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Tuesday, February 24, 2004

The Other March 2 Election

Lots of primary results will be coming in a week from tonight in the presidential race, but closer to home, I'll also be watching a key special election for the Massachusetts State Senate. The Globe has a good article on the race today, which is garnering lots of attention because it pits a Democrat, Angus McQuilken, who favors gay marriage against a Republican, state Representative Scott P. Brown, who wants to ban it.

This is seen as an early test of the clout of the pro- and anti-amendment forces, and both the Coalition for Marriage's Ron Crews and Arline Isaacson of the Massachusetts Gay and Lesbian Political Caucus are quoted in the article, supporting their respective candidates. This is unlikely to affect the voting when the state Constitutional Convention reconvenes on March 11 since Brown has already been voting to ban gay marriage as a House member and McQuilken probably wouldn't be sworn in by the time the ConCon returns if he were to win. You can bet the rest of the state legislators, all of whom face reelection in the fall, will be watching closely, though, to see how the issue plays with voters.

The irony of the situation is that the special election came about due to the departure of openly gay State Senator Cheryl Jacques, who left for a top post with the Human Rights Campaign. The lead of the article brings up an old quote by Brown from two years ago, commenting on Jacques and her pregnant female partner:

"It's unusual for two woman having a baby," the Wrentham Republican said then. "It's just not normal, in terms of what's normal in today's society."

McQuilken was chief of staff to Jacques. You think this race might be personal?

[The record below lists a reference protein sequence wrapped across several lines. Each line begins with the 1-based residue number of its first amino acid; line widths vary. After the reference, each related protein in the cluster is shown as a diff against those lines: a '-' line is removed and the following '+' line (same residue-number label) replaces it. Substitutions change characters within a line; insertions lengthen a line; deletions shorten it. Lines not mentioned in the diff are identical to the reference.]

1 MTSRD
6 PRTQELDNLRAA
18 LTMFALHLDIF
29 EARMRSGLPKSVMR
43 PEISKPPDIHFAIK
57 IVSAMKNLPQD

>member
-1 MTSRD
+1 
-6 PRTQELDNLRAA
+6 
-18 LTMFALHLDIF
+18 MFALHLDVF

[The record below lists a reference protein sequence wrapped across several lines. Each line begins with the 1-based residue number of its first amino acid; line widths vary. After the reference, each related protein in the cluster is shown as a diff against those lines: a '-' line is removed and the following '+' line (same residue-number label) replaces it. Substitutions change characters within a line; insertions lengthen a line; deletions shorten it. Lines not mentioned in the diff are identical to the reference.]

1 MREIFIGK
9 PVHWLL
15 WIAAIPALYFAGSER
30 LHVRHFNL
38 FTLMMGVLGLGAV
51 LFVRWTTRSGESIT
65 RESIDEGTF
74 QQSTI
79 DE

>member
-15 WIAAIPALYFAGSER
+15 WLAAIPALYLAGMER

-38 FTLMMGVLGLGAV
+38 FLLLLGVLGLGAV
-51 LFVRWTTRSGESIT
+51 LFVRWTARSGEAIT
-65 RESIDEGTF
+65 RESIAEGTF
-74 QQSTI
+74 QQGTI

A few other Massachusetts political notes to pass on (I'm trying to come up with a good name for a regular feature on this area, let me know if you have ideas). First, the Herald ran a stupid article today complaining about how the Democratic presidential contenders hadn't made appearances in Massachusetts. Obviously it makes sense for them not to do this since Kerry is going to beat Edwards handily and there are nine other states voting the same day where they have more of a potential to affect the number of delegates they win next week by campaigning (Kucinich has been dropping in to ultra-liberal spots like Cambridge, hoping to grab a few delegates). Despite this logical outcome of neither major candidate visiting the state, the Herald gave some of its news page over to potshots at Kerry.

Bay State Republicans were quick to poke fun at Kerry, comparing him to Al Gore, who lost his bid for the presidency in part because he lost his home state of Tennessee.

"It's very ironic. Usually, the only time we see John Kerry [related, bio] is in an election year,'' said Republican Party Executive Director Dominick Ianno.

The odds of Kerry losing to Bush in Massachusetts are precisely zero. I wonder why the Globe didn't bother running such a non-story pointlessly attacking Kerry?

Finally, a federal court has upheld a state legislative redistricting challenge from minority groups claiming the district map violated their civil rights. This is interesting because it's a big blow to the autocratic House leadership group led by Speaker Tom Finneran, who is basically accused of lying under oath in the court's opinion.

''Although Speaker Finneran denied any involvement in the redistricting process, the circumstantial evidence strongly suggests the opposite,'' the ruling said.

Now they have to come up with a new map, and it will be fascinating to see whether that map is deemed acceptable. Could this potentially be a controversy that finally loosens Finneran's stranglehold on legislative power?